Sales Force Compensation

OCG fashions total sales compensation programs that foster and reward employee contributions to sales growth, market share, and account penetration goals. These programs strike a balance between what it takes to motivate the sales force and the amount and manner of resources used to motivate them.

A few thoughts:

    • You need sales.  Sales are the critical driver of a company’s performance, whether in its start-up, mature, or renewal, stage.  Cost-cutting is a poor substitute for new revenue generation.

    • Sales must be smart. They must contribute meaningfully to and be in alignment with the firm’s long-range objectives. Sales which merely keep a profitless facility open are at best pointless. We work with our clients and devote time to understanding their finances and business plan to set relevant measures for their sales forces.

    • The sales force must be smart. Once we determine the relevant sales and financial measures, we recommend that they be communicated to the sales force.  As a result, our clients benefit from a sales force which not only knows what is expected of it, but also what helps their company succeed, and their influence upon it.

    • Sales compensation is about more than salary versus commission. If salary is too high, the sales force may languish in its “comfort zone.”  If commission is over-emphasized, the sales force may sell by the numbers merely for the current quarter or year, without regard for the future of the business.  Our successful clients typically look beyond, to a blend of:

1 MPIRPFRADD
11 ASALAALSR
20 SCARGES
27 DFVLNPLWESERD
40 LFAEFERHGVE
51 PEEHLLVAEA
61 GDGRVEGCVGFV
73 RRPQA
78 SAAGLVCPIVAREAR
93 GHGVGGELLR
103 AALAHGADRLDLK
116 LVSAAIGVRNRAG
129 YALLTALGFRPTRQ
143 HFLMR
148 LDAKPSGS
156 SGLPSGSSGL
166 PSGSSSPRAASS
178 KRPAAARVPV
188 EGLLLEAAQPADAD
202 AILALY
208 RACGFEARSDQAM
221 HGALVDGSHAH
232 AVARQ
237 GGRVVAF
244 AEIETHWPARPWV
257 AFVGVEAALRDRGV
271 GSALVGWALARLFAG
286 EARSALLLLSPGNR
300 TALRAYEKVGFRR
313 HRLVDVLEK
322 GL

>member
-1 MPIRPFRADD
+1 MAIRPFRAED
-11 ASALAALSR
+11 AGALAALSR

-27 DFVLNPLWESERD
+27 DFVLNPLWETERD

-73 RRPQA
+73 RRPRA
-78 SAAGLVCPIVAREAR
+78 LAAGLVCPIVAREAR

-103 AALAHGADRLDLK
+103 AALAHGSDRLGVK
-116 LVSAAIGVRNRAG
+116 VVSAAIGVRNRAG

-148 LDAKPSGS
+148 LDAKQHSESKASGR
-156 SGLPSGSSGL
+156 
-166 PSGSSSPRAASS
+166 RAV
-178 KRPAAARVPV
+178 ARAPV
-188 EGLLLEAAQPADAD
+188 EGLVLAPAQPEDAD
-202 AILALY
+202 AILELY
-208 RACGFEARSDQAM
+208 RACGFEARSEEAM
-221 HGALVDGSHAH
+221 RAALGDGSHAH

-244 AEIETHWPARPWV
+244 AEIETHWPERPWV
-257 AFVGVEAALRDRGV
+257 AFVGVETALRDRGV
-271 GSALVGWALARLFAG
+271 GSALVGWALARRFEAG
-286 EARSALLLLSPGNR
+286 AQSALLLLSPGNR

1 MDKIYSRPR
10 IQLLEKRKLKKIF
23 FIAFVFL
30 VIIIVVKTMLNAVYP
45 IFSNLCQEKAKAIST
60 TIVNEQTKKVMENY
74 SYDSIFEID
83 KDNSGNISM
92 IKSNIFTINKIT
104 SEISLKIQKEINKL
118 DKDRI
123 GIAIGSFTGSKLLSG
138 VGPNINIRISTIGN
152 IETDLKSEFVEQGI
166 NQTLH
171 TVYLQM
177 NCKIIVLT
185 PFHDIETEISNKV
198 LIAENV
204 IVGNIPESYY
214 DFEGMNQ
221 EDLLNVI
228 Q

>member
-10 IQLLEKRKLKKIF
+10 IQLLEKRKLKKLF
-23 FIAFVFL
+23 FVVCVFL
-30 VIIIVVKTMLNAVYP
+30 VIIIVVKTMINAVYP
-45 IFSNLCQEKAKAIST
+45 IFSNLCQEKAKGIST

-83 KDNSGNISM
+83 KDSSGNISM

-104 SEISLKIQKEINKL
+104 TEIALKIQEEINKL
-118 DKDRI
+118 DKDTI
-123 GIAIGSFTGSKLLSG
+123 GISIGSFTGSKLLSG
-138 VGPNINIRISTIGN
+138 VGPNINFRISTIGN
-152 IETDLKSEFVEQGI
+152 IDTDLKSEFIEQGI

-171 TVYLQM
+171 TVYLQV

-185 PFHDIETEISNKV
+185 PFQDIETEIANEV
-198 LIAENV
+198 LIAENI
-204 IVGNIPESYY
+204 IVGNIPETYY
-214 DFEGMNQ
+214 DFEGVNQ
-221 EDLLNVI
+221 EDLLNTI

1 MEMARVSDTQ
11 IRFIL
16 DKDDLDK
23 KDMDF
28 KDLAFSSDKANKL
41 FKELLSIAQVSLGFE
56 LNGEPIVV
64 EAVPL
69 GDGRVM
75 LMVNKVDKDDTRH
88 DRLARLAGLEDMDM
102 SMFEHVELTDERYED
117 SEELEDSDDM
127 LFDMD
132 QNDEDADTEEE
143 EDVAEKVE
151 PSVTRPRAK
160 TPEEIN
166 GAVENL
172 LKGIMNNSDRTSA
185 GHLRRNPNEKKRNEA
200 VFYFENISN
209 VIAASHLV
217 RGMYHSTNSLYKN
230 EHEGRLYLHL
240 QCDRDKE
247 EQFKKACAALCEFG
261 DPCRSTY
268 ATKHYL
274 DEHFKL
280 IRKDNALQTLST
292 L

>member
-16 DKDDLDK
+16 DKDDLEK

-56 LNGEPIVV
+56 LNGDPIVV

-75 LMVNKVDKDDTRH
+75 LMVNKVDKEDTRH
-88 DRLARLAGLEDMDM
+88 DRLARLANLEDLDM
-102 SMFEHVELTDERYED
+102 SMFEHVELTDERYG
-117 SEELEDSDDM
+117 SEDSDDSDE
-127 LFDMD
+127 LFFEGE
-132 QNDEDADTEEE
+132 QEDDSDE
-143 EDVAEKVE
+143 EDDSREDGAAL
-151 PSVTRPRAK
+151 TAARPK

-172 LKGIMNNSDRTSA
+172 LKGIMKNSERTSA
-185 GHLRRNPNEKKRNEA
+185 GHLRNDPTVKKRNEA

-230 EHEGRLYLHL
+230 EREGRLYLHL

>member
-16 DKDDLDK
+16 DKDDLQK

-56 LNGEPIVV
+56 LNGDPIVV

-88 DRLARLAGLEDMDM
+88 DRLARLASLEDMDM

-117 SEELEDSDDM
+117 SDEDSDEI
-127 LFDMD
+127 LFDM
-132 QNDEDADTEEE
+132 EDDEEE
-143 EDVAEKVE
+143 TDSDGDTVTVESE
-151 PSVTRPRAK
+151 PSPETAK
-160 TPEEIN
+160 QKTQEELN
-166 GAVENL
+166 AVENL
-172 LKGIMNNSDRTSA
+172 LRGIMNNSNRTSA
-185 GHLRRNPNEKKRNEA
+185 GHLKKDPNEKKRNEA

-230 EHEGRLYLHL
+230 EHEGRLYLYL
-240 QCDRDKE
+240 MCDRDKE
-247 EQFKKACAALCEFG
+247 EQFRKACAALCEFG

• Salary
      • Annual incentive
      • Long-term incentive

    • Sales probably involve more than just the salesperson. The sales force may be merely the tip of the spear of a firm’s revenues. When we look closer at our clients, we frequently find a team at work behind the key sales executive, comprised of, in one case:

      • Marketing staff
      • Engineer
      • Quality control person

      As a result, we often recommend a team incentive (perhaps with differing individual award levels) for sales compensation. (In your case, of course, the team may vary from our example.)

  • We’ve been there and done that! To see our methods and philosophy in greater detail, download our whitepaper, How to Design an Effective Sales Compensation Program, here.